There are some cardinal rules when using public transportation, and right at the top of that list is not making eye contact with another rider. That's one reason public transportation is such a good place for an ad campaign. Those commuters' eyes have to land somewhere, and thus the chance to grab their attention, searing a company's brand into their heads.

Those who work and live in New York City and take public transportation have no doubt seen Capital One Bank's new advertising blitz; it's hard to miss. In subway stations and on trains, in yellow cabs, ferry boats, buses and at bus stops, Capital One's "pushpin" and "marathon" campaigns are literally all over NYC. "Our intent is to be seen everywhere in the New York-New Jersey area," says Capital One spokesperson Diana Don.

The campaign doesn't stop with billboards, either. They're also splattered on television screens, radio stations, print pages and Web pages. Capital One partnered with Atlanta-based advertising firm BBDO to create the ad campaign. The TV spots are being aired on high-profile programs, such as "popular season finales and sports playoffs and finals," Don says. The radio ads are broadcast during rush-hour drive times. The campaign will run throughout the summer.

What the Richmond, VA-based bank is selling is convenience, says Eva LaMere, evp of Austin & Williams, an advertising firm based out of Hauppauge, Long Island. "The number one reason a consumer will choose a bank is based on convenience," she says. "This campaign is very much about convenience. They're competing with Chase in that regard, that's kind of been Chase's premise. So they're really pushing the idea that there are ATMs everywhere and branches everywhere."

Capital One's acquisition of North Fork Bank was finalized in March and now CapOne is letting everyone know about North Fork's new brand and CapOne's addition of 700 branches and 1,100 ATMs in New York, New Jersey, Connecticut, as well as in Virginia, Texas and Louisiana.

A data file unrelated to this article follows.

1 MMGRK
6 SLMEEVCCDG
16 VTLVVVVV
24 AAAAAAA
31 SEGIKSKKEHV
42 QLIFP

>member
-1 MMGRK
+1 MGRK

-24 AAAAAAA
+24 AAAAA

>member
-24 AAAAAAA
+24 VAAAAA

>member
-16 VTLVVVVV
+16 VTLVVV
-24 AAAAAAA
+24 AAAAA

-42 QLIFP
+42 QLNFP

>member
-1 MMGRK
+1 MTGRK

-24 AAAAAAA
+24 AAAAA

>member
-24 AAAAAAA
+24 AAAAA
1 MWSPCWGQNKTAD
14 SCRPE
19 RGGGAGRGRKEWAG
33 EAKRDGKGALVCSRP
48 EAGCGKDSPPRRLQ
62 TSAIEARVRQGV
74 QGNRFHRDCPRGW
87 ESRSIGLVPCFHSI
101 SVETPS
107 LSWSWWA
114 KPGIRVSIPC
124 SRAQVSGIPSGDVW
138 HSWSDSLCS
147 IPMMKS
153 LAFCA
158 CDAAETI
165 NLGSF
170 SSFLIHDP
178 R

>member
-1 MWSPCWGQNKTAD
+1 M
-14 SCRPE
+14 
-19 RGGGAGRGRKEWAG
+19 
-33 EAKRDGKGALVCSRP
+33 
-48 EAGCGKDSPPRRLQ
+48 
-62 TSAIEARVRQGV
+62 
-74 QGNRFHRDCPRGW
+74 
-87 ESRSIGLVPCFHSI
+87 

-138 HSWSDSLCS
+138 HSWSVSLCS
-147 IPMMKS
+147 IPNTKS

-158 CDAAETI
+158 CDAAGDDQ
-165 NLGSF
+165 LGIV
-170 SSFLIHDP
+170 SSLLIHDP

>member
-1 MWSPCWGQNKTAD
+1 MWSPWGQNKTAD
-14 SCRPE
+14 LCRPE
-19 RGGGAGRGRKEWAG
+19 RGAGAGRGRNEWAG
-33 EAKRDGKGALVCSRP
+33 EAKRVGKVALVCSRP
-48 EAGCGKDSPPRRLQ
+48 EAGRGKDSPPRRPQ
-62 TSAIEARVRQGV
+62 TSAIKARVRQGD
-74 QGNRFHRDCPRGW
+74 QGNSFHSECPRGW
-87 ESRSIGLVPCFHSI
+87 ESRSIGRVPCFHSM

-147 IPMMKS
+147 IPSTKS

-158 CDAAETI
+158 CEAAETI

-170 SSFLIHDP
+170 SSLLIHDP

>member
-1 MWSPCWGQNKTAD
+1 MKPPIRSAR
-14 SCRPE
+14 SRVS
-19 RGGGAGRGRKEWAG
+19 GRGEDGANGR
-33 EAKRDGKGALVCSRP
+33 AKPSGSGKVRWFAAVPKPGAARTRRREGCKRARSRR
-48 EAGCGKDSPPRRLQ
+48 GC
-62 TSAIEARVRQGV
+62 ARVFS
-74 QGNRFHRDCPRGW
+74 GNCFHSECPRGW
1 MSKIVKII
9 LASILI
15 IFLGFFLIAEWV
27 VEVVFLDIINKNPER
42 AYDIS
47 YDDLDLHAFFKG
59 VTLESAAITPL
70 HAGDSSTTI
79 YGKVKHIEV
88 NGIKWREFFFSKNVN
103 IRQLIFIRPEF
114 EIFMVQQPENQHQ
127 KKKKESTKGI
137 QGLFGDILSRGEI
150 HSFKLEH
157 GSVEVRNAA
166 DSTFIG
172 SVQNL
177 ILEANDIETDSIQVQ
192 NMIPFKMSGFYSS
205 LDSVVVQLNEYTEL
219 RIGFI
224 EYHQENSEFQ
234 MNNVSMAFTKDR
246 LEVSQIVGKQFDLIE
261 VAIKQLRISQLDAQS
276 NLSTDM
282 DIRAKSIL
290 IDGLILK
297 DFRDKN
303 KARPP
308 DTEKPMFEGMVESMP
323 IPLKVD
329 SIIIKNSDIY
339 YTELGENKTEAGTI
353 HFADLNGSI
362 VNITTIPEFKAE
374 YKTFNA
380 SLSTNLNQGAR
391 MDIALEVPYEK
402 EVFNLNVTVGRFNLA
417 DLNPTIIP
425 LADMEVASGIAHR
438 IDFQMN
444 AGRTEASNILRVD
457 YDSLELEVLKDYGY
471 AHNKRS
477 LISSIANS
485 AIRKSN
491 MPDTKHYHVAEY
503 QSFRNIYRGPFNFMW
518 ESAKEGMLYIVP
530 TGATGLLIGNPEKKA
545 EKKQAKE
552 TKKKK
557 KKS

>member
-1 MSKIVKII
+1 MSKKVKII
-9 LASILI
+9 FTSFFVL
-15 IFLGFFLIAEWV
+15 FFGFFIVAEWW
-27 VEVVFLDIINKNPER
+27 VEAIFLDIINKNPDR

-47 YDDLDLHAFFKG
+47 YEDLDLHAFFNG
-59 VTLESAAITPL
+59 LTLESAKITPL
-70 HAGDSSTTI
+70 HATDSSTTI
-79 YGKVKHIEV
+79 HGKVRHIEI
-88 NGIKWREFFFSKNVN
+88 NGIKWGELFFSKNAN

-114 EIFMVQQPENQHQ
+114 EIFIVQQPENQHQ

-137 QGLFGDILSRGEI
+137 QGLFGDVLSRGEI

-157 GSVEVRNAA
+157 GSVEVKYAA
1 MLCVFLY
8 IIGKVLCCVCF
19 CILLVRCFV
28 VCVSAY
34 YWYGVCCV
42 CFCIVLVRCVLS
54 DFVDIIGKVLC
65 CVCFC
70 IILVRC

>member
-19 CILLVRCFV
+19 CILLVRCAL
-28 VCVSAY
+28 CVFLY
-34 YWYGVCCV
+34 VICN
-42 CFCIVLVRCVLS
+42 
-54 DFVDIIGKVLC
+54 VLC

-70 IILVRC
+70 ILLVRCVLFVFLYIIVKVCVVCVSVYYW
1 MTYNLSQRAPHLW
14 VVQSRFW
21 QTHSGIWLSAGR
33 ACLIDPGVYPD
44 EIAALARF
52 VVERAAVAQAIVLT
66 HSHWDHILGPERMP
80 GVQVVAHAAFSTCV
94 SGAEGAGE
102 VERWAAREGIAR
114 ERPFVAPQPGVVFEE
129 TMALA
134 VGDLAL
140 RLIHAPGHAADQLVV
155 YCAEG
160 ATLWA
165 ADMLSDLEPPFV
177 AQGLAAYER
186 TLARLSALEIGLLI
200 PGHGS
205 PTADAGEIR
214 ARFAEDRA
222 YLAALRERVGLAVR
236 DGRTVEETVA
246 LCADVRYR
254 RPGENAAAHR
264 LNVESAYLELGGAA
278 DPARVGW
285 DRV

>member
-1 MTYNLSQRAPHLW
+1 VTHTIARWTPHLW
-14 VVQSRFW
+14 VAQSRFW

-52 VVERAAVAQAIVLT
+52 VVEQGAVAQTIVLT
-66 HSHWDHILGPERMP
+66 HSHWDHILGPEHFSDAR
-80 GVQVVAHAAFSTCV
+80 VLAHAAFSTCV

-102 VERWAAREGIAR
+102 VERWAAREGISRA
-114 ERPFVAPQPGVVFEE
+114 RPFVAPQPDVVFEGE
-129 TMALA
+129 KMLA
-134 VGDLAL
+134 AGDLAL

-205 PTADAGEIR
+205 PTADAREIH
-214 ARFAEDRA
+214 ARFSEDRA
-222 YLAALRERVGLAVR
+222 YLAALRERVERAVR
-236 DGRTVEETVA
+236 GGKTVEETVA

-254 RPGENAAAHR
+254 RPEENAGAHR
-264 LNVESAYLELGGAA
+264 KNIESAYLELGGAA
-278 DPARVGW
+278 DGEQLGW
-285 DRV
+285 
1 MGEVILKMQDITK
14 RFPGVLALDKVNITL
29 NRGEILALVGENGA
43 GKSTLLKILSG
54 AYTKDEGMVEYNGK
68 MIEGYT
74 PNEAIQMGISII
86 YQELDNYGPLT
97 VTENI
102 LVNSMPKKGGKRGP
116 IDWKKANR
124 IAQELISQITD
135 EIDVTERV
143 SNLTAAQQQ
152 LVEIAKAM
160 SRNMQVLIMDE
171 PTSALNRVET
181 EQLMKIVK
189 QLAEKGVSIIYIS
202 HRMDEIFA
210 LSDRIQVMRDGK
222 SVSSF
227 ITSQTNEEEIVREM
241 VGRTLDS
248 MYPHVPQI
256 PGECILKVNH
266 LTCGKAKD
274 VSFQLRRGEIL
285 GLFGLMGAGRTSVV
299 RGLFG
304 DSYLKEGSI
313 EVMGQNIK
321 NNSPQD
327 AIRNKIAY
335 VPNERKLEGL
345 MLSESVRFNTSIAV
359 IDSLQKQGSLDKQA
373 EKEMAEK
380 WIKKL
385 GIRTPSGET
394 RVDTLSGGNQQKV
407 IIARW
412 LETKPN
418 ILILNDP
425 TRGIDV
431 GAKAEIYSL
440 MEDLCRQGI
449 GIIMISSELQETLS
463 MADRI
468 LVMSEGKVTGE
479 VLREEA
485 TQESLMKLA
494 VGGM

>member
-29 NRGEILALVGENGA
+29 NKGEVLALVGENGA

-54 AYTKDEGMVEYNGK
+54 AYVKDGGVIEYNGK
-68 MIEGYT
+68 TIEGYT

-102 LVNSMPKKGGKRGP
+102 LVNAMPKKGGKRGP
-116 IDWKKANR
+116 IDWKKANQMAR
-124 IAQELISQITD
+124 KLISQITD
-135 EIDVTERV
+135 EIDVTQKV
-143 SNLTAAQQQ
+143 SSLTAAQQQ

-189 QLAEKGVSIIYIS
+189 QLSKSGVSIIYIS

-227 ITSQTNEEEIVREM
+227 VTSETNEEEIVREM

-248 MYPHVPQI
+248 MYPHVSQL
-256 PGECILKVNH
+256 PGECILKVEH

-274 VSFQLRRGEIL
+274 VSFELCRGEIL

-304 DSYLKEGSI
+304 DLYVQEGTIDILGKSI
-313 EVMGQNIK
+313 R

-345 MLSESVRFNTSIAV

"We know that great brands aren't built overnight," Don says, but "we now have one of the most recognized brands in the financial services industry with 99-percent awareness...We know that consumers value time and money when banking, that's why we're focusing on the fact that we have numerous convenient locations throughout the New York-metropolitan area."

Capital One, which has $32 billion in total assets, declined to release the cost of the campaign, but to wallpaper the Big Apple with ads requires significant dollars. "They are clearly spending money; they are all over the place. They're everywhere you look," LaMere says. "If you can spend it in that kind of a domination way, it's effective. It dovetails, they're everywhere in their advertising and they're trying to emphasize they are everywhere with their branches."

The standout TV spot of the campaign shows two males in their late 20s sitting in a cafe in the city. One asks the other, who has a laptop in front of him, "Do you know if there's a Capital One Bank branch around here?" To which his friend replies, "Yeah, there's gotta be." He proceeds to a Web site, similar to Google Maps, and types in "Capital One Bank". On the Web page red pushpins start engulfing a map of New York City and northern New Jersey. At the same time, in "real life", giant pushpins start falling from the sky creating havoc around the city as they land in front of CapOne branches.

One pin goes straight through the hood of a taxi, which is parked in front of a branch. Another lands right behind a gentleman who is using a CapOne ATM. Another falls right in front of a woman walking a dog at a busy street corner. Yet another drops in front of an entrance to a subway station. Then, back inside the café, through the window, a two-story-high pushpin is seen landing directly in front of a branch. "Hey that one's really close," says the man still looking at his computer screen.

A male voiceover interjects, "Capital One Bank, now with hundreds and hundreds of branches and ATMs."  The television spot concludes with a cab driver, who is standing in front of his recently destroyed taxi, asking the bank's signature line, "What's in your wallet?"

The commercial is amusing and very easily understood: If you want convenience, bank with Capital One. (c) 2008 U.S. Banker and SourceMedia, Inc. All Rights Reserved.

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